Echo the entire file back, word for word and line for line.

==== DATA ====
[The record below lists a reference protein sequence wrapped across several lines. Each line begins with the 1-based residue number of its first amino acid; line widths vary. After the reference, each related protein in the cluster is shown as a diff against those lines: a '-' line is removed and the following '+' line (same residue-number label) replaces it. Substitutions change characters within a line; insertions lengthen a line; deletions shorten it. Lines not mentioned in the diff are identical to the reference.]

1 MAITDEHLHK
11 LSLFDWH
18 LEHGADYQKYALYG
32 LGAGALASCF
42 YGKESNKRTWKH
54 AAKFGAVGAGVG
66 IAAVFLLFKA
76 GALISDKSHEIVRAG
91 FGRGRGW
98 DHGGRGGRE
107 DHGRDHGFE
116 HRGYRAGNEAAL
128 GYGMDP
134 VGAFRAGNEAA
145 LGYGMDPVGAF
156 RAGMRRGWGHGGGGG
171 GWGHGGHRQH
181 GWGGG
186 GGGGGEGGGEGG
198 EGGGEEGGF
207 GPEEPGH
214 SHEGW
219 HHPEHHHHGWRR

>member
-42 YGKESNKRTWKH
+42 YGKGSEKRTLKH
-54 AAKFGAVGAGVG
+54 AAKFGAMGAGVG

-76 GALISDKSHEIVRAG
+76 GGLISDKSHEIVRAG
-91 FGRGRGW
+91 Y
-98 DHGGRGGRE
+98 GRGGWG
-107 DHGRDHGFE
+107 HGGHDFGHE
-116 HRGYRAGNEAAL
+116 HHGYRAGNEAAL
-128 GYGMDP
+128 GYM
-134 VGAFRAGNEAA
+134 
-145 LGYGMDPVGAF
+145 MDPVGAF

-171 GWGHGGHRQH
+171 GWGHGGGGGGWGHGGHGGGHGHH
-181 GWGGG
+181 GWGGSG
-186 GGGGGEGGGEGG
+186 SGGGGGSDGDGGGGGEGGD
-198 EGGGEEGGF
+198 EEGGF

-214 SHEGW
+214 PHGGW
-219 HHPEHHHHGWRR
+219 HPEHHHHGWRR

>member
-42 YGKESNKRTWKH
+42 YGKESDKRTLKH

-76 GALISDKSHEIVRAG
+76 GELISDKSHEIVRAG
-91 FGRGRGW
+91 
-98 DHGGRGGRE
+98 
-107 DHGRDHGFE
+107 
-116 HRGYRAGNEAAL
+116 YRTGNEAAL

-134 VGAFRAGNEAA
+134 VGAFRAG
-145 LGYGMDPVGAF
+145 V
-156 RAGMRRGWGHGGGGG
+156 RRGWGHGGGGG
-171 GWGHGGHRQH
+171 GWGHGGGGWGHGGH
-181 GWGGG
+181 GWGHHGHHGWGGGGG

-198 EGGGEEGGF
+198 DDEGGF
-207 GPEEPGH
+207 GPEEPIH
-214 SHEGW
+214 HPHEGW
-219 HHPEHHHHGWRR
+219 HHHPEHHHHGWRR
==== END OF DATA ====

[The record below lists a reference protein sequence wrapped across several lines. Each line begins with the 1-based residue number of its first amino acid; line widths vary. After the reference, each related protein in the cluster is shown as a diff against those lines: a '-' line is removed and the following '+' line (same residue-number label) replaces it. Substitutions change characters within a line; insertions lengthen a line; deletions shorten it. Lines not mentioned in the diff are identical to the reference.]

1 MAITDEHLHK
11 LSLFDWH
18 LEHGADYQKYALYG
32 LGAGALASCF
42 YGKESNKRTWKH
54 AAKFGAVGAGVG
66 IAAVFLLFKA
76 GALISDKSHEIVRAG
91 FGRGRGW
98 DHGGRGGRE
107 DHGRDHGFE
116 HRGYRAGNEAAL
128 GYGMDP
134 VGAFRAGNEAA
145 LGYGMDPVGAF
156 RAGMRRGWGHGGGGG
171 GWGHGGHRQH
181 GWGGG
186 GGGGGEGGGEGG
198 EGGGEEGGF
207 GPEEPGH
214 SHEGW
219 HHPEHHHHGWRR

>member
-42 YGKESNKRTWKH
+42 YGKGSEKRTLKH
-54 AAKFGAVGAGVG
+54 AAKFGAMGAGVG

-76 GALISDKSHEIVRAG
+76 GGLISDKSHEIVRAG
-91 FGRGRGW
+91 Y
-98 DHGGRGGRE
+98 GRGGWG
-107 DHGRDHGFE
+107 HGGHDFGHE
-116 HRGYRAGNEAAL
+116 HHGYRAGNEAAL
-128 GYGMDP
+128 GYM
-134 VGAFRAGNEAA
+134 
-145 LGYGMDPVGAF
+145 MDPVGAF

-171 GWGHGGHRQH
+171 GWGHGGGGGGWGHGGHGGGHGHH
-181 GWGGG
+181 GWGGSG
-186 GGGGGEGGGEGG
+186 SGGGGGSDGDGGGGGEGGD
-198 EGGGEEGGF
+198 EEGGF

-214 SHEGW
+214 PHGGW
-219 HHPEHHHHGWRR
+219 HPEHHHHGWRR

>member
-42 YGKESNKRTWKH
+42 YGKESDKRTLKH

-76 GALISDKSHEIVRAG
+76 GELISDKSHEIVRAG
-91 FGRGRGW
+91 
-98 DHGGRGGRE
+98 
-107 DHGRDHGFE
+107 
-116 HRGYRAGNEAAL
+116 YRTGNEAAL

-134 VGAFRAGNEAA
+134 VGAFRAG
-145 LGYGMDPVGAF
+145 V
-156 RAGMRRGWGHGGGGG
+156 RRGWGHGGGGG
-171 GWGHGGHRQH
+171 GWGHGGGGWGHGGH
-181 GWGGG
+181 GWGHHGHHGWGGGGG

-198 EGGGEEGGF
+198 DDEGGF
-207 GPEEPGH
+207 GPEEPIH
-214 SHEGW
+214 HPHEGW
-219 HHPEHHHHGWRR
+219 HHHPEHHHHGWRR